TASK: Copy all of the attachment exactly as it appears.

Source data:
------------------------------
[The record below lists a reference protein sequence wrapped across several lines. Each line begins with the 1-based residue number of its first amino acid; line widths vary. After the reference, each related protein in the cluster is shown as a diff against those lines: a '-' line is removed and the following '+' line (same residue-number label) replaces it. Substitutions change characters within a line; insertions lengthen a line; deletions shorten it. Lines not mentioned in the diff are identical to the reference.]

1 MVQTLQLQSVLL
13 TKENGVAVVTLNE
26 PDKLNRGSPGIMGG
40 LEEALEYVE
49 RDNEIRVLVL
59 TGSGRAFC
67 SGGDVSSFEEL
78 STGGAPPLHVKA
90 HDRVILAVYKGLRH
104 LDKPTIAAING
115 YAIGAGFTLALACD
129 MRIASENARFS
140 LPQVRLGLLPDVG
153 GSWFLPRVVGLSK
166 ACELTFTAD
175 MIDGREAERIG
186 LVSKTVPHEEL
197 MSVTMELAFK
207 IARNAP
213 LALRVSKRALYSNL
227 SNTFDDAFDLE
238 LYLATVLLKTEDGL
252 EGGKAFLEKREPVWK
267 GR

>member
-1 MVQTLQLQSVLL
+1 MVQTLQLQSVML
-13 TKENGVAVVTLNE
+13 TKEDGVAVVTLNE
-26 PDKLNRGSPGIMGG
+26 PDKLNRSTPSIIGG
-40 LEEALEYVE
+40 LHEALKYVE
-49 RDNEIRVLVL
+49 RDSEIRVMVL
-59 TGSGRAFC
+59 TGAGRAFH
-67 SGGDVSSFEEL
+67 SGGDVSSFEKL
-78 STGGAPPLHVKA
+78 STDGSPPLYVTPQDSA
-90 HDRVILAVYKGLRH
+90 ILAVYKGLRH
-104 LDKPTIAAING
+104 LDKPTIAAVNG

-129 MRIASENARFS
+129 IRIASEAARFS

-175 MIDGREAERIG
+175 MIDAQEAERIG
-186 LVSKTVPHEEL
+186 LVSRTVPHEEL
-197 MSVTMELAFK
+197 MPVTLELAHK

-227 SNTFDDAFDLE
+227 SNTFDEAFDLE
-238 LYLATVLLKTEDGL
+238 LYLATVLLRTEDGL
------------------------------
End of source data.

[The record below lists a reference protein sequence wrapped across several lines. Each line begins with the 1-based residue number of its first amino acid; line widths vary. After the reference, each related protein in the cluster is shown as a diff against those lines: a '-' line is removed and the following '+' line (same residue-number label) replaces it. Substitutions change characters within a line; insertions lengthen a line; deletions shorten it. Lines not mentioned in the diff are identical to the reference.]

1 MVQTLQLQSVLL
13 TKENGVAVVTLNE
26 PDKLNRGSPGIMGG
40 LEEALEYVE
49 RDNEIRVLVL
59 TGSGRAFC
67 SGGDVSSFEEL
78 STGGAPPLHVKA
90 HDRVILAVYKGLRH
104 LDKPTIAAING
115 YAIGAGFTLALACD
129 MRIASENARFS
140 LPQVRLGLLPDVG
153 GSWFLPRVVGLSK
166 ACELTFTAD
175 MIDGREAERIG
186 LVSKTVPHEEL
197 MSVTMELAFK
207 IARNAP
213 LALRVSKRALYSNL
227 SNTFDDAFDLE
238 LYLATVLLKTEDGL
252 EGGKAFLEKREPVWK
267 GR

>member
-1 MVQTLQLQSVLL
+1 MVQTLQLQSVML
-13 TKENGVAVVTLNE
+13 TKEDGVAVVTLNE
-26 PDKLNRGSPGIMGG
+26 PDKLNRSTPSIIGG
-40 LEEALEYVE
+40 LHEALKYVE
-49 RDNEIRVLVL
+49 RDSEIRVMVL
-59 TGSGRAFC
+59 TGAGRAFH
-67 SGGDVSSFEEL
+67 SGGDVSSFEKL
-78 STGGAPPLHVKA
+78 STDGSPPLYVTPQDSA
-90 HDRVILAVYKGLRH
+90 ILAVYKGLRH
-104 LDKPTIAAING
+104 LDKPTIAAVNG

-129 MRIASENARFS
+129 IRIASEAARFS

-175 MIDGREAERIG
+175 MIDAQEAERIG
-186 LVSKTVPHEEL
+186 LVSRTVPHEEL
-197 MSVTMELAFK
+197 MPVTLELAHK

-227 SNTFDDAFDLE
+227 SNTFDEAFDLE
-238 LYLATVLLKTEDGL
+238 LYLATVLLRTEDGL